Take a look at the news we’ve had our eyes on this week.
Food Insecurity in Canada’s North – Ottawa Company Making a Difference
Food insecurity is a big problem in Canada’s North. In its 2016 food report card, the Conference Board of Canada gave Nunavut a failing grade. The high cost of food is a problem in other northern communities as well, including Churchill Manitoba. Now an Ottawa company The Growcer is making a difference with an innovative concept to grow fresh produce locally in northern communities.
Measuring Progress – Canada’s Truth and Reconciliation Commission
Canada’s Truth and Reconciliation Commission issued 94 Calls to Action. The CBC has produced Beyond 94 – a site that provides up-to-date status reports on each call to action, and extensive summaries explaining those status reports. Beyond 94 also includes in-depth features and short video documentaries that tell some of the community stories behind the calls to action, and it also features residential school survivors sharing their experiences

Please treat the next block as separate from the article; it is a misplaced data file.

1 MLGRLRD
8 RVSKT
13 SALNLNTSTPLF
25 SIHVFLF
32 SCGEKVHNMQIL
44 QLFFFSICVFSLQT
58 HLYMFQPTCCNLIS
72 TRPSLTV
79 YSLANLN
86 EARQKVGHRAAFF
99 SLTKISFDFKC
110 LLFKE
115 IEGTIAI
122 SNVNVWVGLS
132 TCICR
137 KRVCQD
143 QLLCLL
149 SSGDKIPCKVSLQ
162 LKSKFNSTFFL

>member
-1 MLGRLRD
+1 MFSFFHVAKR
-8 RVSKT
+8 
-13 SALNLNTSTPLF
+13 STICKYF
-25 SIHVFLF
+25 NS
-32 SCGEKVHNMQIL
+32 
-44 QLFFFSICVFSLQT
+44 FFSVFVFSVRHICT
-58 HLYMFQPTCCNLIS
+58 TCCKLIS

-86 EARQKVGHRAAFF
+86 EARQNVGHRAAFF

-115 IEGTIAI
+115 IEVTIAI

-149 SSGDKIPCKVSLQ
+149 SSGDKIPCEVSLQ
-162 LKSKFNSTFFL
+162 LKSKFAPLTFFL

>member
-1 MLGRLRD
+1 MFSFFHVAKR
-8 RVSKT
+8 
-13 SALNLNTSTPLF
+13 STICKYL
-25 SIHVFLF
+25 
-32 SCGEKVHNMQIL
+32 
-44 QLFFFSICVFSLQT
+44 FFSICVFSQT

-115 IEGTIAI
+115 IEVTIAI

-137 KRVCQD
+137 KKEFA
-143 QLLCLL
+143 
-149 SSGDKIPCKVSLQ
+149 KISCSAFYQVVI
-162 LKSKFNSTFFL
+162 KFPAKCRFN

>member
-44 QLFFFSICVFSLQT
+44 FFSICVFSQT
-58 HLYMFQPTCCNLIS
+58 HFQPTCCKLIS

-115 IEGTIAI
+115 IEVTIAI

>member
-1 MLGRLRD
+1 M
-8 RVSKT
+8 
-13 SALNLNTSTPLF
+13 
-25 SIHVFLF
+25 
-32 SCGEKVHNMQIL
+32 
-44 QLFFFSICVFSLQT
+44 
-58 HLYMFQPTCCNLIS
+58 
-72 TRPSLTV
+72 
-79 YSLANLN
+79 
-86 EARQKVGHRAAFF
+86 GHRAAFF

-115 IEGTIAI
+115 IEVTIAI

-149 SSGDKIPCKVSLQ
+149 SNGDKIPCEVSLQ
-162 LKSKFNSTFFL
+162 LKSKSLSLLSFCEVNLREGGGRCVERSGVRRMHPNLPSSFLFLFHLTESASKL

Small Communities in Decline on Canada’s East Coast
In the early 2000’s Cape Breton’s last working coal mine, the Prince Mine in Point Aconi and Sydney Steel closed. Coal and steel underpinned the economy in Cape Breton for over 100 years. Although there is a new coal mine in Donkin and some new businesses have emerged, the economy in Cape Breton has not recovered. Because of this, once thriving communities are in severe decline. The story is similar in Newfoundland – read about Little Bay Islands.
Ontario woman allegedly funnels over $600,000 from her employer to charities
A woman in Maxville, Ontario has been charged with fraud after allegedly funneling over $600,000 of her employer’s money into bank accounts for two charities of which she was as a board member. Supposedly, the two charities had incurred large debts due to errors made by the woman. A clear reminder to non-profits on the importance of reputable financial oversight and strong internal controls.